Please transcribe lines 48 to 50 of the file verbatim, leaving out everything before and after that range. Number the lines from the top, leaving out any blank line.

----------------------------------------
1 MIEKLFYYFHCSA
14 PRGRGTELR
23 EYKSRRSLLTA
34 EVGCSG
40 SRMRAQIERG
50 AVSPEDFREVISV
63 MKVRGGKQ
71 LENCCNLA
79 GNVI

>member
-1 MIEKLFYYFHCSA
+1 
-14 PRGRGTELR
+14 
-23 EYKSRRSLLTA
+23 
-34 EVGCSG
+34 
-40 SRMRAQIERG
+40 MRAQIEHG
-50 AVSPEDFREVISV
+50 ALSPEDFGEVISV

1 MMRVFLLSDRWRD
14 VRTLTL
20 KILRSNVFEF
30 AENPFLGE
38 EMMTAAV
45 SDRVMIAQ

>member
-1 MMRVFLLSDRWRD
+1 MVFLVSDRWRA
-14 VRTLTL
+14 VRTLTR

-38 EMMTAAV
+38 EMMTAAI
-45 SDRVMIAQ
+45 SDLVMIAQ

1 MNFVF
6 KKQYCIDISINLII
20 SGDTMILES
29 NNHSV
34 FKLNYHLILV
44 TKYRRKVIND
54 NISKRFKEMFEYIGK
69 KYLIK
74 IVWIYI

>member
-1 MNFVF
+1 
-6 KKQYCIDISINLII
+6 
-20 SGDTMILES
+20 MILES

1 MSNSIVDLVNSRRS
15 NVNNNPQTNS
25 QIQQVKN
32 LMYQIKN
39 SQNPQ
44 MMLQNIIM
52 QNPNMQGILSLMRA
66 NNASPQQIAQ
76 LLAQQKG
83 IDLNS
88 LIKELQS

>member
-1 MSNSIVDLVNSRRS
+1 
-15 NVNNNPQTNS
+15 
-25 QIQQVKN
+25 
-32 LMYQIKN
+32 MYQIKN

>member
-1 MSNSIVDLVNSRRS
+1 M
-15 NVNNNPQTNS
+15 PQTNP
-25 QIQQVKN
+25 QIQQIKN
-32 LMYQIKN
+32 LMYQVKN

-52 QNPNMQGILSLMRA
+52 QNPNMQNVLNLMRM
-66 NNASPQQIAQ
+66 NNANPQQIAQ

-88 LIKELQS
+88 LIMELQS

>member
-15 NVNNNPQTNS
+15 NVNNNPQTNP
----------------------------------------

-1 MNFVF
+1 
-6 KKQYCIDISINLII